Higher vitamin intake reduced risk of depression associated with heavy metal exposure- Korean national cohort study

Higher vitamin intake reduced risk of depression associated with heavy metal exposureKorean national cohort study



According to a Korean national cohort study, a higher intake of vitamins A, B1, and B3 has been shown to reduce the risk of depression associated with heavy metal exposure.


The study examined data from 16371 people who took part in the Korea national health and nutrition examination surveys (KNHANES) between 2009 and 2017 (excluding 2014 and 2015).


Information on their socio-demographics, family histories, sexual habits, serum heavy metal levels, and food intake, including mercury (Hg), cadmium (Cd), and lead (Pb)


An increase in serum Cd was discovered to be associated with an increased risk of depression, but this could be mitigated by increasing vitamin intake.


The study's findings were published in environmental science and pollution research.


Date analysis

The data collected from the participants—all of whom were at least 10 years old—included information on their daily vitamin intakes, daily food intakes, serum heavy metal levels, and, if any, a history of depression.


A 24-hour dietary recall was used to calculate both daily vitamin intake and daily food intake.


The subjects also completed a semi-quantitative food frequency questionnaire, which examined their consumption of 63 different foods.



According to the findings of the study, serum cadmium levels were significantly higher in subjects suffering from depression.


For example, the geometric mean serum level of cadmium in participants with depression was 1.11 ug/L compared to 0.81 ug/L in participants without depression.


An increase in serum Cd was linked to an increased risk of depression, but the risk of depression was found to rapidly decrease when vitamin B1 B3 or total vitamin A intake was increased.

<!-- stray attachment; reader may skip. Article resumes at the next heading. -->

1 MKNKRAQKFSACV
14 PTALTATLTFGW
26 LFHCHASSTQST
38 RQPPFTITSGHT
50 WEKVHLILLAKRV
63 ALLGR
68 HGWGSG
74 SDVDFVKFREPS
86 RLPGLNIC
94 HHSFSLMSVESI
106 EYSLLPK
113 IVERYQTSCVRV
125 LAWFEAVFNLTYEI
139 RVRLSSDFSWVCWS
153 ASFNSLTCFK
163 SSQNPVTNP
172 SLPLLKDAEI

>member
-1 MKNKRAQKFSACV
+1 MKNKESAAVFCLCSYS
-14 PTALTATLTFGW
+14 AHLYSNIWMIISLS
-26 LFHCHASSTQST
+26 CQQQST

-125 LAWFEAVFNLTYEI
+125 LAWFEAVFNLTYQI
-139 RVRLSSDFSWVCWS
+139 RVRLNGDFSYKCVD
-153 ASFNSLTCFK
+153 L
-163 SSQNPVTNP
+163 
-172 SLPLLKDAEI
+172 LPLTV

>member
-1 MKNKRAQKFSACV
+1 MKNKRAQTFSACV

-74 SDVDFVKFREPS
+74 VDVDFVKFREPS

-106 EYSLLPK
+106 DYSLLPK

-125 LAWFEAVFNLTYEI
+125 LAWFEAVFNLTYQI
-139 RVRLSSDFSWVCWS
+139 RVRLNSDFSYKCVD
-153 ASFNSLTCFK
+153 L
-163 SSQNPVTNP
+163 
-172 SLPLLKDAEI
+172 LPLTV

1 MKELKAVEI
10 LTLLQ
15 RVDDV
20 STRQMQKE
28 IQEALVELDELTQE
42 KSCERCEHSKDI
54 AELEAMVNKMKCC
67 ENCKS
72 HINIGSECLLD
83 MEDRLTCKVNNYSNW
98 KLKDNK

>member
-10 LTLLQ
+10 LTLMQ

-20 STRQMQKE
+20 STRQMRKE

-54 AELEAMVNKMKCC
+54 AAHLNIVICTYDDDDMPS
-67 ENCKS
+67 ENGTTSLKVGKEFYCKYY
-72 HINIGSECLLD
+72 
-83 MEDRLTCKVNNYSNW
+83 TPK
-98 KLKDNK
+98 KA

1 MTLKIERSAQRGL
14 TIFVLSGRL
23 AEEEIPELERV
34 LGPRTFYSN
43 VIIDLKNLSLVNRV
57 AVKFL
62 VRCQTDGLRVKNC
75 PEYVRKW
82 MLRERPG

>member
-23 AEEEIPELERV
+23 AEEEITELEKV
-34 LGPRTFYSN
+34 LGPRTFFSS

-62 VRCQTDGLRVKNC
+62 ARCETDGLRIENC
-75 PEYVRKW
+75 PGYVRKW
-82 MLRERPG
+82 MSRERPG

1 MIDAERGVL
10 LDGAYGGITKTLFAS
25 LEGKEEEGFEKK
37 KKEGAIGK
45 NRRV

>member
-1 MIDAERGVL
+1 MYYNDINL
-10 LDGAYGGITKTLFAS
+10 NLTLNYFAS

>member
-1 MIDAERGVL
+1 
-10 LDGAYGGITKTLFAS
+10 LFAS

"These findings add to our understanding of the effects of heavy metals and dietary intakes on the pathogenesis of depression," said the researcher. 


The geometric mean vitamin B, B3, and intake in participants without depression was 1.26 mg, 13.82 mg, and 481.40 mg, respectively, whereas those with depression had lower intakes of 0.99 mg, 10.8 mg, and 392.76 mg." 


The risk of depression decreases as vitamin intake increases. A twofold increase in daily vitamin B1, B3, or A consumption reduced the risk of depression by 17%, 20%, and 8%, respectively.


"The findings suggest that increasing dietary vitamin intake may protect the public from depression.


More research is needed to reduce the risks posed by heavy metals and to determine the effects of daily dietary vitamin intake on depression more thoroughly "According to the researchers.


While other studies have found elevated serum levels of magnesium and lead to be associated with depression, this study found no evidence of these associations.


Cadmium's neuro impact

The mechanism by which serum cadmium is linked to neuropsychiatric disorders is not well understood; however, the researchers have suggested some possible explanations. 


First, cadmium can cross and disrupt the blood-brain barrier, causing oxidative stress, mitochondrial dysfunction, and even neuronal cell apoptosis in brain tissue.


Second, it can have a negative impact on the central nervous system by causing vascular damage through endothelial oxidative stress, which is a risk factor for depression.


On the other hand, vitamin B deficiency has been linked to the development of depression.


Our findings show that vitamin B1 consumption is inversely related to depression in the Korean population, which is consistent with a previous study that found that 6 weeks of vitamin B1 supplementation reduced depressive symptoms in 80 elderly women.


Other studies have found that vitamin B1 supplementation can reduce depressive symptoms and improve cognitive function in geriatric depression patients, and in a case report, it reduced depressive symptoms in a 50-year-old man admitted to a psychiatric clinic.


"To the best of our knowledge, this large-scale study is the first to report the effects of dietary vitamin intake and serum heavy metal levels on depression in a nationally representative sample of the Korean population," said the researchers.



• Environmental science and pollution research
• environmental science and pollution research role of heavy metal concentrations and vitamin intake from food in depression: a national cross-sectional study (2009- 2017)









Previous Post Next Post